Effusion: a cross domain exploration through video and music

A year ago I got to know a film maker who introduced a new approach to our Monument House Concert Series. We called it “cross domain exploration.” Some call it “cross over” and others “interdisciplinary collaboration.” We decided to experiment with an invitation-only free house concert in March 2009 called “Effusion.”

Advertisements

A year ago I got to know a film maker who introduced a new approach to our Monument House Concert Series in Utrecht, Holland. We called it “cross domain exploration.” Some call it “cross over” and others “interdisciplinary collaboration.”

We decided to experiment with an invitation-only free house concert in March 2009 called “Effusion.” The film maker took the raw video from a film about different ways to travel in Utrecht. I worked with pianists to play 4-hand duets of new works of an Amsterdam-based composer. Each work was based on a method of transport: by foot, bicycle, car, boat, etc.

I thought of all the pianists I knew, both professional and amateur, and invited those that would enjoy participating in such an evening. I practised a piece with my psychologist student. I practised another piece with a fellow Rotarian. A computer programmer practised with a conservatory student. We prepared for the evening of 21st March 2009 with great anticipation.

The film maker brought six bottles of fine red wine from his neighbour who supported such artistic collaborations. The composer and the film maker met on the evening of the house concert. Robert Bekkers and I ended the concert with a preview of the composer’s new work for us, for debut in Spain.

We had grand plans to do a podcast. In the end we released a youtube clip of one duet (below). I am finally documenting that event which marked the beginning of new collaborations. [The following video can be seen in Safari 4.0, Firefox 3.6, Google Chrome, or Opera 10 Internet browsers.]

The composer was Heleen Verleur. The film maker was Julian Scaff.

Some comments from the house concert guestbook:

It was a truly marvelous evening, in a very pleasant setting, with just the right mix of people, and great cookies. The impromptu mixing video and music made for a very interesting experience. And thank you very much for your surprise performance of Fire. I could see that Heleen was delighted! And so was I.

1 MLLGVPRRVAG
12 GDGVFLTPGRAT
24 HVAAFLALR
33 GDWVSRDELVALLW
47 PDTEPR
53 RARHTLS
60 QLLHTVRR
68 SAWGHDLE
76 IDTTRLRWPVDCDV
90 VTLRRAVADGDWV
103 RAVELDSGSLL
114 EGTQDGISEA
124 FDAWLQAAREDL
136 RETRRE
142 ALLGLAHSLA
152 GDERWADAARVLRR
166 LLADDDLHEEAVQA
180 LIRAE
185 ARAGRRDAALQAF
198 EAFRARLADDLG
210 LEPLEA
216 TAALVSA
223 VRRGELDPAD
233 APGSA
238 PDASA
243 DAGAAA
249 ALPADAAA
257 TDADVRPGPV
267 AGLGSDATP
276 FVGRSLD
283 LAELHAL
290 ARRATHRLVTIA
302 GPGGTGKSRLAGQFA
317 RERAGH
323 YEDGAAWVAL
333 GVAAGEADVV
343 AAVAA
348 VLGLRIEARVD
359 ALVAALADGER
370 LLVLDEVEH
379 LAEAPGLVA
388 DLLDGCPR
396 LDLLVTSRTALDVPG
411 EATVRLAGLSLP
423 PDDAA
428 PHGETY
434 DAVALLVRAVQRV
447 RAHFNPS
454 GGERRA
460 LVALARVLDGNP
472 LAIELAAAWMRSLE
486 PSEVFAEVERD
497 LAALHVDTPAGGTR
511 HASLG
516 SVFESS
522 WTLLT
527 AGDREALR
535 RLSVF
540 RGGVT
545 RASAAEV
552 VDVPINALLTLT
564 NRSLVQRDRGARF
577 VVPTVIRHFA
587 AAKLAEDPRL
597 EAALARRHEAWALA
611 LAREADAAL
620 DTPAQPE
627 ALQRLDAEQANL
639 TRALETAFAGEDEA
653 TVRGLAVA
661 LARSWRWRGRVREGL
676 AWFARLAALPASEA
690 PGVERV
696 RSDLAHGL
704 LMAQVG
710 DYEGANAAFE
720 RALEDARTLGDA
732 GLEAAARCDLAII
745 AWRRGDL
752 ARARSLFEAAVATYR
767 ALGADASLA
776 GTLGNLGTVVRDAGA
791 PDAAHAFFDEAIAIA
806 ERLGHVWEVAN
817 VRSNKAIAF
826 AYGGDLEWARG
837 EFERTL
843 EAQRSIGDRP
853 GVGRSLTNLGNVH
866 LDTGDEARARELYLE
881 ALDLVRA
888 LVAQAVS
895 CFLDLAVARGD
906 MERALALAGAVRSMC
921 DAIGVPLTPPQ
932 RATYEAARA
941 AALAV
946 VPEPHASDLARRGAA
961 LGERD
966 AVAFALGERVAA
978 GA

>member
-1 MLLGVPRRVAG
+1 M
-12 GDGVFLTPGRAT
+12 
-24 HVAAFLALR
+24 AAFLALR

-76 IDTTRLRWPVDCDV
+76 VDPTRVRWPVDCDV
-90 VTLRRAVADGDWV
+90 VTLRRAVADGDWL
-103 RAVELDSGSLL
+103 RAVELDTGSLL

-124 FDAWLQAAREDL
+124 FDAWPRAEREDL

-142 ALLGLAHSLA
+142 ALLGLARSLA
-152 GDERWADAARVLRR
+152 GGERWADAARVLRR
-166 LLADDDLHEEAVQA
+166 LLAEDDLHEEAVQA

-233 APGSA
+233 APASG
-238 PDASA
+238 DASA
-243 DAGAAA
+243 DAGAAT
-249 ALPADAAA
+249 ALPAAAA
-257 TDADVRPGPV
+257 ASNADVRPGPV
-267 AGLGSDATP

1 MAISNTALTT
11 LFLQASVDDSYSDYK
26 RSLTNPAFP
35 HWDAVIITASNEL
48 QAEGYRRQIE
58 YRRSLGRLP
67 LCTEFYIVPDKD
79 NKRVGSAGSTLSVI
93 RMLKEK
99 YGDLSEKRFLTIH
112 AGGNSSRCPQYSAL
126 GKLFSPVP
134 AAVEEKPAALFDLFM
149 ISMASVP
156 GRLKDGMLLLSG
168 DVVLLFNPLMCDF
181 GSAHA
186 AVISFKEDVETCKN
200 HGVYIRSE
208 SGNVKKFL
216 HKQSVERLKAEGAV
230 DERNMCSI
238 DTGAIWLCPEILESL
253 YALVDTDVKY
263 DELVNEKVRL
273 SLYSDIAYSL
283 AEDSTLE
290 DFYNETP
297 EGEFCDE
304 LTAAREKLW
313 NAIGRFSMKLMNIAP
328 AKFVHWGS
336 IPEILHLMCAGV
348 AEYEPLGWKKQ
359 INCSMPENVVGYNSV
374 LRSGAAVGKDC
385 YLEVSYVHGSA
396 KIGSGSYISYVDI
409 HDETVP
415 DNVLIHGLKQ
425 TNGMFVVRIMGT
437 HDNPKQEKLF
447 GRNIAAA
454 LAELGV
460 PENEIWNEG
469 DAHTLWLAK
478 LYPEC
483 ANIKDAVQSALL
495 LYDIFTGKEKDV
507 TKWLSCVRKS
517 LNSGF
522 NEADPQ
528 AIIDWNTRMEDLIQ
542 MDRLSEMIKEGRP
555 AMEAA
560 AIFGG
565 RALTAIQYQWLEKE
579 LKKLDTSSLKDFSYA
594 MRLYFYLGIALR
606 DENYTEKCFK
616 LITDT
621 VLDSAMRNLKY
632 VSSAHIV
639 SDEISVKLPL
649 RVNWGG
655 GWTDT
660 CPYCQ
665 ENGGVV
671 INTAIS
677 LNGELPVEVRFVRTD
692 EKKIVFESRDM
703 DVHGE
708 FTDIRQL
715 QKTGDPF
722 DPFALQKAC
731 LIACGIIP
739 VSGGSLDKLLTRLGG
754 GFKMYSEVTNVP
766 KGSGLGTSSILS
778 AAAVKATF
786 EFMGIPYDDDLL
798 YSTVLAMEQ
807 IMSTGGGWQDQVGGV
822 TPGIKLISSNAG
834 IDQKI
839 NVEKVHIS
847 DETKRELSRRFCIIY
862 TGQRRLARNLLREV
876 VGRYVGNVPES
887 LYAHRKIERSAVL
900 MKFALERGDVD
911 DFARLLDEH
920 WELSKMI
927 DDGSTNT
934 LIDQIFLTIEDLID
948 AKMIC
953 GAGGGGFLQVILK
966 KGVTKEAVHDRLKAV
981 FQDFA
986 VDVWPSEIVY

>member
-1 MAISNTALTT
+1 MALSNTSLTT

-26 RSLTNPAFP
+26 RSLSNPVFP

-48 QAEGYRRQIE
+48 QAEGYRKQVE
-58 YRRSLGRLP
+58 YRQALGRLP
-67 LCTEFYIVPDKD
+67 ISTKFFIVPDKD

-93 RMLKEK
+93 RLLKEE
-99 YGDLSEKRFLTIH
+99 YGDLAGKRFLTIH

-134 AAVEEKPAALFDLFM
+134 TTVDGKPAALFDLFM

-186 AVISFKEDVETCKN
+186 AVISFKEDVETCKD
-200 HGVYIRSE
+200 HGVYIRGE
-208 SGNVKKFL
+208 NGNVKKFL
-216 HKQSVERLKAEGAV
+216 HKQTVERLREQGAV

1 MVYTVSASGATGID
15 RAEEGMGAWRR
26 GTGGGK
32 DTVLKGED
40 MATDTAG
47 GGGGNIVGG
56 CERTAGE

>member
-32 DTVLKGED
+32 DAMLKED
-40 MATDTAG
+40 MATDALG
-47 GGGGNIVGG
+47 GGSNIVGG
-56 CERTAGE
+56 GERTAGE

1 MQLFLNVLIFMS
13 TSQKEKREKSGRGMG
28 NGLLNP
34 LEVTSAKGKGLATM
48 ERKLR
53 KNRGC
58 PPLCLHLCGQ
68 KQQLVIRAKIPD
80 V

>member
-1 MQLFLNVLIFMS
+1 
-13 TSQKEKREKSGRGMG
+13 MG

t was indeed an extraordinary evening. I told you I didn’t really feel like coming, I was tired after a full week of teaching the violin to lots of people and needed a break. To my great surprise and happiness the evening turned out to be just the experience I needed. It was as if I’d had a holiday in your lovely house. I was delighted by your hospitality.

Heleen’s music touches me, she reminds me – as do her twins – of the atmosphere of the 20-ties, I hear that in a lot of her music too. Most of the music was performed very well I found, especially “fire” I really enjoyed. Yes, of course, I am a violinist after all, I loved Vivaldi in this way.

Interesting to have music and film together. Sometimes it was like, because of shaky filming and the character of some of the pieces, as if we were watching something very old. A number of times I have improvised with clowns at management trainings and this reminded me of that.

I found there were a lot of very interesting people, people that can be friends. I feel we were truly sharing. That is what sets this situation apart from “normal” concerts. really enjoyed the (small) part of the concert and all of the really nice time after last Saturday.

I’d like to thank you and I think part of the enjoyment, besides the music which was very interesting was also the lovely and relaxed way in which you brought it all! For me, it would have been nice to have had a really good description of how to get there………although I guess now it’s much much clearer already!

I’d love to come again. (Also there is a selfish reason – I am especially grateful for the opportunity to experience performance nerves again and to take another step to overcoming them). I was of course lucky to find such an outstanding young pianist as Stein for my duet partner. I tried not to have any expectations, but I gathered that the audience very much enjoyed Helene’s music (though there was probably not a single piece of the duet delivered flawlessly!)